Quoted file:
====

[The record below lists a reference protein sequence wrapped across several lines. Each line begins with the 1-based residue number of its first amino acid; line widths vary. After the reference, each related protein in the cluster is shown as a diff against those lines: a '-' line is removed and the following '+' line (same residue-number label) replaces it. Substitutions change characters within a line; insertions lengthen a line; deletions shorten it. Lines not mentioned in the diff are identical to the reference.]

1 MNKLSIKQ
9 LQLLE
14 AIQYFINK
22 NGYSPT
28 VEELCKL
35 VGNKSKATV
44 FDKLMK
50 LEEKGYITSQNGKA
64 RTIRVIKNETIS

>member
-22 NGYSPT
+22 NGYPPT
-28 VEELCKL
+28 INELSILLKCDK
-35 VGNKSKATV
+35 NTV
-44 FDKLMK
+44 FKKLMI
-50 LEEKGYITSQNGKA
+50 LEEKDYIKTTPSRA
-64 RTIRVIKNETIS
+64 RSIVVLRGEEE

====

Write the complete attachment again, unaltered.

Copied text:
[The record below lists a reference protein sequence wrapped across several lines. Each line begins with the 1-based residue number of its first amino acid; line widths vary. After the reference, each related protein in the cluster is shown as a diff against those lines: a '-' line is removed and the following '+' line (same residue-number label) replaces it. Substitutions change characters within a line; insertions lengthen a line; deletions shorten it. Lines not mentioned in the diff are identical to the reference.]

1 MNKLSIKQ
9 LQLLE
14 AIQYFINK
22 NGYSPT
28 VEELCKL
35 VGNKSKATV
44 FDKLMK
50 LEEKGYITSQNGKA
64 RTIRVIKNETIS

>member
-22 NGYSPT
+22 NGYPPT
-28 VEELCKL
+28 INELSILLKCDK
-35 VGNKSKATV
+35 NTV
-44 FDKLMK
+44 FKKLMI
-50 LEEKGYITSQNGKA
+50 LEEKDYIKTTPSRA
-64 RTIRVIKNETIS
+64 RSIVVLRGEEE